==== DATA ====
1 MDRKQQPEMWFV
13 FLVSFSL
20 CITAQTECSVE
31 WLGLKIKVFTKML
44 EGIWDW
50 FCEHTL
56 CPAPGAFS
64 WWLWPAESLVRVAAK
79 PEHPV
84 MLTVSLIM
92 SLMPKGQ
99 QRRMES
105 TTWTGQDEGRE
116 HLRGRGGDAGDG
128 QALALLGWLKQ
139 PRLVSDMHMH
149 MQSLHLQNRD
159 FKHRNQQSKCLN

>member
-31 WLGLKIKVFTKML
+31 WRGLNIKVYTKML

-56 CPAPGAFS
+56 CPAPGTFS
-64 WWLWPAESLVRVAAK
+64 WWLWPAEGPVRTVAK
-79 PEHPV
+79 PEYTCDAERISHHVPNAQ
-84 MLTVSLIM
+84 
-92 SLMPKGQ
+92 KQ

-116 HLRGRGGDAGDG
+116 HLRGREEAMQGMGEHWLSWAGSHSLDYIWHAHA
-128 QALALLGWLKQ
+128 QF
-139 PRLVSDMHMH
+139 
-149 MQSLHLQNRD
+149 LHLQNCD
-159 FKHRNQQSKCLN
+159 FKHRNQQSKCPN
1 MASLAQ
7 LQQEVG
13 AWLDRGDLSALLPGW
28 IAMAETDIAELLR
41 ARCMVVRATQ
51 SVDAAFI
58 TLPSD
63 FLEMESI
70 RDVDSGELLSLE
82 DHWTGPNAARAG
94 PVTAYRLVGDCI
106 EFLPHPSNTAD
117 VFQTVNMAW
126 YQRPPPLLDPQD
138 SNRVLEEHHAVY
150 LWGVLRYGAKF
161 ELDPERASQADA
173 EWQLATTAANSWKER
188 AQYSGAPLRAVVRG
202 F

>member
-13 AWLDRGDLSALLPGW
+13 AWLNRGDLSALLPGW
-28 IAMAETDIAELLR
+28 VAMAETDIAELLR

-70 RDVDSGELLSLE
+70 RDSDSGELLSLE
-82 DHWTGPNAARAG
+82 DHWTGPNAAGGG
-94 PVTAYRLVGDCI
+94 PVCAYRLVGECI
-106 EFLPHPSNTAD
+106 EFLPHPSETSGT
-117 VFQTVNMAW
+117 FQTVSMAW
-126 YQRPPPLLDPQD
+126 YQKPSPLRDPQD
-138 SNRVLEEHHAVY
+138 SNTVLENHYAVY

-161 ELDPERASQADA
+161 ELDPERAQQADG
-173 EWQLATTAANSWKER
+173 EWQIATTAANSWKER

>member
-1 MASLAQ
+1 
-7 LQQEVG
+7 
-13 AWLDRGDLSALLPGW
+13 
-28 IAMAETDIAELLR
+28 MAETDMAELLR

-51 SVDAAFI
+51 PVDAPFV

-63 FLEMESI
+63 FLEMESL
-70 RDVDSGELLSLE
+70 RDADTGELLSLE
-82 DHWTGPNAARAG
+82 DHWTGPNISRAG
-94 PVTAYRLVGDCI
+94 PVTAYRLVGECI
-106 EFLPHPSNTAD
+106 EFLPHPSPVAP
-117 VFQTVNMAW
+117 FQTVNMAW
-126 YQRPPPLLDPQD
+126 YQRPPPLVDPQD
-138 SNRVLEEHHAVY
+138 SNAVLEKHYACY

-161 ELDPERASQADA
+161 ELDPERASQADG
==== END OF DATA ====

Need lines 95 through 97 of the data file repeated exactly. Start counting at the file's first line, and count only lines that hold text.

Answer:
+51 PVDAPFV

-63 FLEMESI
+63 FLEMESL